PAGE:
The latest unemployment figures are further evidence that the job market is getting back to where it was pre-recession, a state analyst said Tuesday.
The unemployment rate dipped from 7.4 to 7.1 percent in March in the York-Hanover area, according to numbers released Tuesday by the state Department of Labor and Industry.
York County's jobless rate is now the lowest it's been since the eve of the recession.
It's also down five-tenths of a percentage point from where it was in March 2011.
"During the last six months, it's been dropping pretty well," said William Sholly, an industry and business analyst for the state Department of Labor and Industry. "The unemployment rate is slowly going back down, and jobs are slowly picking back up."
Many of those jobs are in construction, leisure and hospitality, and professional services, he said.
The York area is seeing growth in construction jobs a little earlier than usual, adding 400 jobs from February to March, which can likely be attributed to March's unseasonably warm temperatures, he said.
Spring may also be responsible for the uptick in leisure and hospitality jobs at golf courses and other recreational spots, which also added 400 jobs from February to March, he said.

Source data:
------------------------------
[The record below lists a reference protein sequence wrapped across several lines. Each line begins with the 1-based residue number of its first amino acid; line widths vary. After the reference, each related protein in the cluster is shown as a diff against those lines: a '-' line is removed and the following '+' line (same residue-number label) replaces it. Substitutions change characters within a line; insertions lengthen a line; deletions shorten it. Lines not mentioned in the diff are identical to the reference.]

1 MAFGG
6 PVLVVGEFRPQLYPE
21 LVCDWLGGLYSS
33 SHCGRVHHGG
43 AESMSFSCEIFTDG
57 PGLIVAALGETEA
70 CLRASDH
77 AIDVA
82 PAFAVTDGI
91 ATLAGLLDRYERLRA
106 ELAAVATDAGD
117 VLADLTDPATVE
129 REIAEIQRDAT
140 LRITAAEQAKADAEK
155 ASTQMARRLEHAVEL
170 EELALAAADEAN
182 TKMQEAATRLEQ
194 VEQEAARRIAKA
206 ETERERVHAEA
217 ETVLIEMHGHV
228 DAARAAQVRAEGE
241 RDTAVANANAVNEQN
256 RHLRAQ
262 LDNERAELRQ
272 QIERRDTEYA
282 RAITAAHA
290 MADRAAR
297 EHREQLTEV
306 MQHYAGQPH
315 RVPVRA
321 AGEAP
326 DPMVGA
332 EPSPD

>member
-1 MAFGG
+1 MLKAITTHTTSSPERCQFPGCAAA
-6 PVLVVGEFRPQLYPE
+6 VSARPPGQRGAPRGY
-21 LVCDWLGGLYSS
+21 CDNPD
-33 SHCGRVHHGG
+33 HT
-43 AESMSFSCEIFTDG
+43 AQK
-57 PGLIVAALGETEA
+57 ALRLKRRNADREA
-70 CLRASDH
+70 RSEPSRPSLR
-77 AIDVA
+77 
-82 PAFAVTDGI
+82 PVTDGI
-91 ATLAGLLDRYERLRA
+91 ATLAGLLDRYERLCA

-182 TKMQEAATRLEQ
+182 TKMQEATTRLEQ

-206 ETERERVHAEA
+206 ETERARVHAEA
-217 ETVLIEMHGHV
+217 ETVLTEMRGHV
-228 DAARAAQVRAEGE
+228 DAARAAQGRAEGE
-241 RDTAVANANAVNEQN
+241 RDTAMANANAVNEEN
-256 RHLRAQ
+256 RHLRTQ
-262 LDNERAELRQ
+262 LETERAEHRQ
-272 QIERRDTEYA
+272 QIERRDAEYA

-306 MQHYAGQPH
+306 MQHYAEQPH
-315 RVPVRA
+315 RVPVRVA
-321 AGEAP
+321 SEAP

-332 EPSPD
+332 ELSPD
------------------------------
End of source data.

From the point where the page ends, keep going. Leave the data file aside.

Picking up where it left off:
Most encouraging: But the most encouraging statistic is found in the county's professional and business services, which added 1,200 jobs between March 2011 and March 2012, he said.
"You see a lot of growth in temporary help when the economy's coming back," Sholly said.
Companies unwilling to add full-time positions will often hire temporary workers to meet the demand of their increased business, and many of those workers eventually land on payrolls full time, he said.
"How temporary workers are hired tends to be a precursor to growth in other areas," he said.
The target: But Sholly would only bill the latest unemployment report as "a good thing."
To be a great thing, he said, jobless rates would need to fall to 5 percent - a general rule of thumb quoted by most analysts.
"Five percent is considered full employment," he said.
The last time York saw a number close to that was in December 2007 when the unemployment rate was 4.3 percent.
With job growth continuing at a slow and steady pace, the county might see those figures again, Sholly said.
"By continuing to add a few jobs here and a few jobs there, things can get back to where they were," he said.
Broader picture: The jobless numbers are also dropping at the state and national level.
The unemployment rate in the state dropped from 7.6 to 7.5 percent in March. It decreased from 8.3 to 8.2 percent in the U.S.
In March 2011, the state rate was 7.9 percent and the national rate was 8.9 percent.
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